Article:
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Complex legislation often contains goodies for big corporations, and the 2006 Pension Reform Bill was no different. But this time smaller businesses like restaurants got a big break, too. If your restaurant donates food to charity-and we don’t know many restaurants that don’t-you can now deduct from your taxes the cost of the donated food plus half the fair market value appreciation, not to exceed twice the cost. It’s something big companies, i. e., C corporations, have been doing for years. Now you can, too.

At least for awhile. This new provision applies through 2007-something you definitely want to keep in mind as you plan next year’s charitable giving. Even better, it’s also retroactive to the beginning of 2006, meaning that you may be able to take a significantly larger charitable deduction this year than you thought.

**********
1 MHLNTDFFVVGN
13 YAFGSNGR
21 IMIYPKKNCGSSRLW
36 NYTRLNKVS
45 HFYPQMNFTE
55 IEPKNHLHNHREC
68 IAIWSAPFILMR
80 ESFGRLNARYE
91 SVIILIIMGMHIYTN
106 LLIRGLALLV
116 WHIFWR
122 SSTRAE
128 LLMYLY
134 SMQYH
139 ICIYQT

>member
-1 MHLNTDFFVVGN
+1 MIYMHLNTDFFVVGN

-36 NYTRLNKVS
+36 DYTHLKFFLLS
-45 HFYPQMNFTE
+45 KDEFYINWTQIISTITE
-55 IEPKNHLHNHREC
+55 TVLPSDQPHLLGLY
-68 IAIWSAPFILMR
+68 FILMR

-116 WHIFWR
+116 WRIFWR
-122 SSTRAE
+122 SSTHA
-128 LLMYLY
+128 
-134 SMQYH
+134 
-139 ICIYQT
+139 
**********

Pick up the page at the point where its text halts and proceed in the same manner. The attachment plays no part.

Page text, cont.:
What about 2008 and beyond? A lot of the pressure to include this language in the 2006 bill came from charitable organizations whose mission is to fight hunger. They expect to garner an additional $250 million worth of private sector food donations-from manufacturers, farmers and ranchers as well as restaurateurs-during the 24-month period over which this stipulation will be in effect. These same entities will be lobbying the next Congress for an even juicier deduction, one that hopefully will kick in in 2008.

"In the near future, we look forward to the enhanced tax deduction that extends the entire fair market value of the product to all business taxpayers in the United States," says Vicki Escarra, president and c.e.o. Of America’s Second Harvest. "We thank our friends in Congress who have pledged their commitment to help us achieve this."

Cross your fingers that they do.

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